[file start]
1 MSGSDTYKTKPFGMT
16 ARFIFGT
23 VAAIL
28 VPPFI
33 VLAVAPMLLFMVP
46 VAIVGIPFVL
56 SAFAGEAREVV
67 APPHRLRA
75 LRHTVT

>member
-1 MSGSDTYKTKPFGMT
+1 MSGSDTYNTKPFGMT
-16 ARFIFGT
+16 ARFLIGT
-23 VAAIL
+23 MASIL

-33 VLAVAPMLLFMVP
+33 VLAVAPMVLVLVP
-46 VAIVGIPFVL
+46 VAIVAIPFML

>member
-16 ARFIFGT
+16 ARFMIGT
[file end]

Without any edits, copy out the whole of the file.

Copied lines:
1 MSGSDTYKTKPFGMT
16 ARFIFGT
23 VAAIL
28 VPPFI
33 VLAVAPMLLFMVP
46 VAIVGIPFVL
56 SAFAGEAREVV
67 APPHRLRA
75 LRHTVT

>member
-1 MSGSDTYKTKPFGMT
+1 MSGSDTYNTKPFGMT
-16 ARFIFGT
+16 ARFLIGT
-23 VAAIL
+23 MASIL

-33 VLAVAPMLLFMVP
+33 VLAVAPMVLVLVP
-46 VAIVGIPFVL
+46 VAIVAIPFML

>member
-16 ARFIFGT
+16 ARFMIGT